Rep. Dean Urdahl
Minnesota’s request to overturn a federal law that threw Dakota and Winnebago Indians out of the state can become a way to teach about mistreatment over the years, Native Americans and a state legislator say.
The 1863 law banning the two tribes has been replaced with presidential and congressional actions, and Dakota Indians live on four Minnesota reservations, but the law remains on the books.
Rep. Dean Urdahl said on Thursday it is past time to repeal it.
"The affect largely is symbolic," the Grove City Republican said, but overturning the law could ease remaining Indian resentment.
The symbolism is important, added Annamarie Hill, the Minnesota Indian Affairs Council executive director. "It says a lot about where we are in the healing."
A resolution Urdahl authored asking Congress to repeal the 1863 law easily passed the Minnesota Legislature this month.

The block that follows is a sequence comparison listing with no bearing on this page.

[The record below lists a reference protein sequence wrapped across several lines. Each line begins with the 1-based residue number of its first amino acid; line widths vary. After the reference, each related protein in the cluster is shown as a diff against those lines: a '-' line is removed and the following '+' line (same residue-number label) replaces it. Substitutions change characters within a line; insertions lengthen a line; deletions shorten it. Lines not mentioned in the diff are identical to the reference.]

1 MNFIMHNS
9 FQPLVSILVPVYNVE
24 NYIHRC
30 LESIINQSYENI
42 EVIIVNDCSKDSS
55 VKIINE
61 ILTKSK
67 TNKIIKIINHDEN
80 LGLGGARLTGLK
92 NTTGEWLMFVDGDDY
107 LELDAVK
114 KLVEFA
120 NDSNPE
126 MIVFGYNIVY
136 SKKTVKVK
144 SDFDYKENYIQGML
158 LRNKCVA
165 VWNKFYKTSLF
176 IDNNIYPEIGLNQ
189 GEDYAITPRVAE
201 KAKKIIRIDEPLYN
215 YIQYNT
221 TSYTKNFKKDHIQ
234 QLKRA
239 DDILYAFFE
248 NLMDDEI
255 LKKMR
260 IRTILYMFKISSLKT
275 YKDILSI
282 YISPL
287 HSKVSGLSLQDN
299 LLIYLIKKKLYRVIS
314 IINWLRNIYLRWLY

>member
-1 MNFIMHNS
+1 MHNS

Urdahl and Secretary of State Mark Ritchie said they hope U.S. Rep. Collin Peterson, a Democrat who serves two western Minnesota Dakota reservations, will take on the cause. Peterson’s spokeswoman said he knows about the situation "and he’s gathering more information before he introduces any legislation."
All Indians can benefit from publicity over the effort, according to Dale Greene of the Leech Lake Band of Chippewa.
"We have been cheated," he said of Washington taking land from Native Americans, and not enough people understand that.
Hill said that if more people know the history, it would create "a better environment for everybody."
Minnesota is home to four Dakota communities — Shakopee Mdewakanton in the southern Twin Cities, Prairie Island near Red Wing; Lower Sioux near Redwood Falls and Upper Sioux near Granite Falls.
The Dakota people originally had land along the Minnesota River, but after a six-week 1862 war between the Dakota and the federal government, President Abraham Lincoln and Congress banished the Dakota and Winnebago people to what was then the Dakota Territory. Now, the Winnebago community in Nebraska, while Dakota people are in a wider area.
"At the time, Lincoln believed that he was providing a service to the Dakota, acting upon the belief that the white citizens of our state would commit outrageous acts against the surviving Dakota if they were left in Minnesota," said Urdahl, a Lincoln scholar.
University of Minnesota professor Hy Berman recently discovered the 1863 law remains on the books.